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Armed groups in Mali prepare for peace talks

2014-08-25 17:49

Ouagadougou - Ethnic Tuareg and Arab militias from Mali are gathering for talks this week in Burkina Faso ahead of peace negotiations with the government, participants said on Monday.

"We want to get together to harmonise our points of view on certain issues before meeting with Bamako [the government]," Mohamaed Ag Assaleh, president of the Coalition of the People for Azawad (CPA), told AFP.

Discussions among groups that lay claim to a homeland in northern Mali they call Azawad were due to start on Monday, but were delayed until the following day as "some delegations have not yet arrived", he added.

"A large part of our team is already in [Burkina Faso's capital] Ouagadougou, but we are waiting for others," said a source close to the Tuareg National Movement for the Liberation of Azawad (MNLA), one of the main armed movements from the desert north of the vast and poor west African country.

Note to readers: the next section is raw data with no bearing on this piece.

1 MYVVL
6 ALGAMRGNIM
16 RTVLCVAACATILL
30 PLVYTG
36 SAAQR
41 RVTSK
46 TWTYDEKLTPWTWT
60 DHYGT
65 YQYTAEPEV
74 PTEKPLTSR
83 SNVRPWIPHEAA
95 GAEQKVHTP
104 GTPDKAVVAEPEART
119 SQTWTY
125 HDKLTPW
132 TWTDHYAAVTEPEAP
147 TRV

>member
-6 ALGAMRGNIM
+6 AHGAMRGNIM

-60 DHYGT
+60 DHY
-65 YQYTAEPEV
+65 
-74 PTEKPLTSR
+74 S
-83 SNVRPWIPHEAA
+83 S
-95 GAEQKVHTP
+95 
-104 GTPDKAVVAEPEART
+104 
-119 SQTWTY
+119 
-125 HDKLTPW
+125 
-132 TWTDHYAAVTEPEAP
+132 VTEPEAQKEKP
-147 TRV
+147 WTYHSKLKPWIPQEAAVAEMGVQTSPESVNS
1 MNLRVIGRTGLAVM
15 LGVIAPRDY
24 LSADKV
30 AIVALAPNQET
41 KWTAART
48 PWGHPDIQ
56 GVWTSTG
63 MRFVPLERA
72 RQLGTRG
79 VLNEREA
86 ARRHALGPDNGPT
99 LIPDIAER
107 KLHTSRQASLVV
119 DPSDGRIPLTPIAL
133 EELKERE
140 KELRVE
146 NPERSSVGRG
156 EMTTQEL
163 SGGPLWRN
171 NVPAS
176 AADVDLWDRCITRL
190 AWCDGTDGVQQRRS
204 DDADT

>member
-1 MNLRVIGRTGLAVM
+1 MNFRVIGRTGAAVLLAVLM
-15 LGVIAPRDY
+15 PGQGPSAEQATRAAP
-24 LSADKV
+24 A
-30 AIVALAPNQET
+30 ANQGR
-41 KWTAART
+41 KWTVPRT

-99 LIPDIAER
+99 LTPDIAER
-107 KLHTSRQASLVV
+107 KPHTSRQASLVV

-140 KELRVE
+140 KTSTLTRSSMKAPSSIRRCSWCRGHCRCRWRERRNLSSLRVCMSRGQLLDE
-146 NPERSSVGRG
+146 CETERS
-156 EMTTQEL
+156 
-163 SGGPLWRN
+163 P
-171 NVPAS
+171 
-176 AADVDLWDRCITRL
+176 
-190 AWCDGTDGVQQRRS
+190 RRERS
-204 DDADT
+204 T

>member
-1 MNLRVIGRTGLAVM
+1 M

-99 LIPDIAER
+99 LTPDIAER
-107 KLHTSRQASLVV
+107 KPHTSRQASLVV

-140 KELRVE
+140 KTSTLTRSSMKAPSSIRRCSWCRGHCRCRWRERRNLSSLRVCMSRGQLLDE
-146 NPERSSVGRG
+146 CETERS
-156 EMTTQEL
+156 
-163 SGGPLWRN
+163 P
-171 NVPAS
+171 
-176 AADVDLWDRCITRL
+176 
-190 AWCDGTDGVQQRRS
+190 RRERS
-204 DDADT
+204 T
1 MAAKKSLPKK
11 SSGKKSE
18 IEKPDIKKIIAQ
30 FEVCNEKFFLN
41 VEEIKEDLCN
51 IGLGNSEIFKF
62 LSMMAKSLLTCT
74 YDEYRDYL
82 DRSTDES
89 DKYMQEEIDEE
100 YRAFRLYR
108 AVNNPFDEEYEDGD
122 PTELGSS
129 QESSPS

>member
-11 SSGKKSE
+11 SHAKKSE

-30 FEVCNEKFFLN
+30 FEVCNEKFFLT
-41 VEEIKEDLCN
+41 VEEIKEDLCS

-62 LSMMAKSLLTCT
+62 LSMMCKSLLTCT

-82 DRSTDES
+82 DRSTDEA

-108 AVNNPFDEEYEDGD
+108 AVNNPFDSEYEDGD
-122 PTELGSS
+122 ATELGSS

Participants were also expected from "Algeria, Mauritania and even Niger”, added the source based in Burkina Faso, stressing that "this is an important meeting for everybody".

Mali's neighbours are particularly concerned about insurgency in the sub-Saharan region by movements linked to al-Qaeda in the Islamic Maghreb, which operate across borders.

In January 2012, the Tuareg group launched its latest uprising for home rule in northern Mali and radical Islamists leapt on to their bandwagon, supplanting the MNLA which had declared independence for Azawad.

French military intervention from January 2013 played a key role in freeing key towns and forcing the jihadists into desert hideouts.

French troops are still on the ground in the former colony.

Peace negotiations between the Bamako government and the various armed movements are due to start in Algiers on 1 September, on the basis of a roadmap agreed by the two sides late in July.

The talks in the Algerian capital were delayed from 17 August.

Since the election of Mali's President Ibrahim Boubacar Keita, discussions have frequently stalled, while armed groups have carried out deadly raids in the north.

AFP

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